FADEL: So I want to start with asking you what you've told the families of the hostages to expect as their children are returned to them.

NOAM-ROSENTHAL: Well, that's a very good question. Let me start off by saying that here in Israel, after the horrific events of October 7, where children were kidnapped after witnessing massacre and severe violence, we actually understood that we have to focus also on the day after.

FADEL: Yeah.

NOAM-ROSENTHAL: That means the day after they return and address both their immediate and long-term needs. And one of the things we told the family members, first of all, is that they can't make mistakes. I mean, they are allowed to make mistakes. They can fix everything, but they have to understand. They need to give the child his autonomy back because captivity takes the autonomy of the child. And even though we want to immediately hug him and embrace him, we have to give him his own pace.

FADEL: So how do you do that? I mean, how can families try to provide their child with a sense of normalcy and routine again, while also being sensitive to this process that they've got to go through?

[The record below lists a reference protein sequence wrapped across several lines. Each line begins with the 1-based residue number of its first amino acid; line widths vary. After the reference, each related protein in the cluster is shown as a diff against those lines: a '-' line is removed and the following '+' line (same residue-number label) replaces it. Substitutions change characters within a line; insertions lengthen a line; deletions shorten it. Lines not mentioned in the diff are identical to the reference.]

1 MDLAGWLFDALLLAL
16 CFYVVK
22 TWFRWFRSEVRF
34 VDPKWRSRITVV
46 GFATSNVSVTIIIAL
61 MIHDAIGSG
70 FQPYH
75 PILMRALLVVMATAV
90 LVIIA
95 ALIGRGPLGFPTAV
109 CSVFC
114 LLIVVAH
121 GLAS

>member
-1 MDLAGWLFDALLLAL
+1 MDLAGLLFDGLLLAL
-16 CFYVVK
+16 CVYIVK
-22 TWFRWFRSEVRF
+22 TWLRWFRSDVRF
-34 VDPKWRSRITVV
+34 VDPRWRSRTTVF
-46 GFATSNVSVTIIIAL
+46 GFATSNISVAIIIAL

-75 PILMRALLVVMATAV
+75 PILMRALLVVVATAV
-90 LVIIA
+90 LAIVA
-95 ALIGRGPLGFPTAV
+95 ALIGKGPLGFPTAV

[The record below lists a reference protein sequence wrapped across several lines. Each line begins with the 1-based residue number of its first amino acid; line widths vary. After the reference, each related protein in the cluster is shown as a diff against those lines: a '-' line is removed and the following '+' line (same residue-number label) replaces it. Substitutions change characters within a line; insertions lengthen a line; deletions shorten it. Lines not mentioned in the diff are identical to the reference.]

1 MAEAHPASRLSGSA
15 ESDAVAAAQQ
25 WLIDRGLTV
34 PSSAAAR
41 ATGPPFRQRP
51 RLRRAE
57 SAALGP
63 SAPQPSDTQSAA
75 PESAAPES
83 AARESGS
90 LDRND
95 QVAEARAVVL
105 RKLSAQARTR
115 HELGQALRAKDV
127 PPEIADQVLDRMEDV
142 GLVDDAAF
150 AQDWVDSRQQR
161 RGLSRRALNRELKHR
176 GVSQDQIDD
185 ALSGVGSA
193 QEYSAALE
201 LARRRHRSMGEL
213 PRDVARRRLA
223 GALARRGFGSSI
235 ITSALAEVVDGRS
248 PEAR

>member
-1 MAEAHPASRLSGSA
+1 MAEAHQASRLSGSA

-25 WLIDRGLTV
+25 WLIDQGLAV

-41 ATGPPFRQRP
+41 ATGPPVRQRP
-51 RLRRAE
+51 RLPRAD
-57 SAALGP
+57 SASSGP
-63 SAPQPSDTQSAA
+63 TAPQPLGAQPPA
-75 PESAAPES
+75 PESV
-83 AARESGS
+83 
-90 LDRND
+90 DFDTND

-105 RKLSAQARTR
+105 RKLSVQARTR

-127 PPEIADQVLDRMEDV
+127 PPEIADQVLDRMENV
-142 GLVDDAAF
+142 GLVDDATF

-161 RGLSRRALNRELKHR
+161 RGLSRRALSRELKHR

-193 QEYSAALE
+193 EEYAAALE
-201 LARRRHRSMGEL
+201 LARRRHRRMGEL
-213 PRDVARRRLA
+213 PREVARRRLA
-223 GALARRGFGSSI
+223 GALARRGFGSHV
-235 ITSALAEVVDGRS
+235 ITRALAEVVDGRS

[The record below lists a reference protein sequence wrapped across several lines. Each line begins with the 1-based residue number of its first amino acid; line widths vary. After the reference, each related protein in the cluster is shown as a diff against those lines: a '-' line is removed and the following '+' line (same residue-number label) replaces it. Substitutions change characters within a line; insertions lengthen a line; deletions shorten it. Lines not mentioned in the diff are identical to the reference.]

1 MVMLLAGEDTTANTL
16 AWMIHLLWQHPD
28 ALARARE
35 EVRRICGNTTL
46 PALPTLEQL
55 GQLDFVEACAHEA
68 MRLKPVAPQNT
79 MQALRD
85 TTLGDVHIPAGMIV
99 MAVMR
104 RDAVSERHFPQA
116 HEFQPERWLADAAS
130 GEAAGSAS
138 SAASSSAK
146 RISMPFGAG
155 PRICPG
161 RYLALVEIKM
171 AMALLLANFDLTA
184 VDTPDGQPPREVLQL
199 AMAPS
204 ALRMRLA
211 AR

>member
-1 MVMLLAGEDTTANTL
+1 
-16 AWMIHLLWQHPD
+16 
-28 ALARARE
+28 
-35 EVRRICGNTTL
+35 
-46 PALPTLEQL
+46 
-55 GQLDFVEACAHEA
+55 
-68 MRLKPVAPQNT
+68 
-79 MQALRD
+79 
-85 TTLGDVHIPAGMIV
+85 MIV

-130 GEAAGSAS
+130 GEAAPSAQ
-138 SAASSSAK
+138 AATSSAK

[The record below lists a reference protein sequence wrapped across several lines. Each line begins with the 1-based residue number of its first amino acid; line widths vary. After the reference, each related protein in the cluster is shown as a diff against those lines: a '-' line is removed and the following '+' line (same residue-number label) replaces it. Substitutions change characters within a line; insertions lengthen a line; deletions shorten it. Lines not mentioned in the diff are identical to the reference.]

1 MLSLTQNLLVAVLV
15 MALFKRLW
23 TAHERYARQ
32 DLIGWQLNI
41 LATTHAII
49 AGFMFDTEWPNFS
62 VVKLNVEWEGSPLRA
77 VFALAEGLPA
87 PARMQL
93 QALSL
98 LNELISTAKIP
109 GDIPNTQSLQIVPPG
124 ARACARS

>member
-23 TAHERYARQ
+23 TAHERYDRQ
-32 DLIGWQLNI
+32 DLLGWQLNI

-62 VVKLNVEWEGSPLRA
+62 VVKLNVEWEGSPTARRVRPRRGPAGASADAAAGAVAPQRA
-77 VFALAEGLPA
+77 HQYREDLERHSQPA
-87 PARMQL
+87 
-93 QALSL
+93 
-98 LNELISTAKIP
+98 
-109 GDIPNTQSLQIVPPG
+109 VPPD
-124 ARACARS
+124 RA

NOAM-ROSENTHAL: So as you mentioned earlier, we formulated a blueprint on how to treat the kidnapped children also upon their return. But also we develop training programs - by the way, not only for parents, also for the professionals, the social workers, the pediatrician, the nurses, the teachers, everyone that will meet the child. And the principle is that all professionals and parents should - it should be like one child, one system. That's the driven - that's what is driving our work. I mean, sadly, these children were not protected on October 7, and now it's time to put all egos aside of all the workers and to - and in full coordination, both of the military, the health and social services as one system driven for the same goal, the child's welfare and well-being. And what we want to do in the first stage, and we also say to the parents, is to do no harm. That means that we must be very careful not to add an additional trauma to the child's horrific experiences. We must all work together to strengthen the child resilience and work towards his or her adjustment to the new circumstances. And the first thing we need to do is to build trust, because that's one of the things these children lost along the way.